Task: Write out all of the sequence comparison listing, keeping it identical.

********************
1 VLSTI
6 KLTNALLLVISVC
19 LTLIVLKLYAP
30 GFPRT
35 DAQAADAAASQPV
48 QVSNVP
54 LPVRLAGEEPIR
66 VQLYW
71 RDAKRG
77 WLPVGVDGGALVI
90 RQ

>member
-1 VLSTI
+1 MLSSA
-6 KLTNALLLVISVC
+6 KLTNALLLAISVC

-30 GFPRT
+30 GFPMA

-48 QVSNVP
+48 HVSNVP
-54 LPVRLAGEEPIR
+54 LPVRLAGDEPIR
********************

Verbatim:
1 VLSTI
6 KLTNALLLVISVC
19 LTLIVLKLYAP
30 GFPRT
35 DAQAADAAASQPV
48 QVSNVP
54 LPVRLAGEEPIR
66 VQLYW
71 RDAKRG
77 WLPVGVDGGALVI
90 RQ

>member
-1 VLSTI
+1 MLSSA
-6 KLTNALLLVISVC
+6 KLTNALLLAISVC

-30 GFPRT
+30 GFPMA

-48 QVSNVP
+48 HVSNVP
-54 LPVRLAGEEPIR
+54 LPVRLAGDEPIR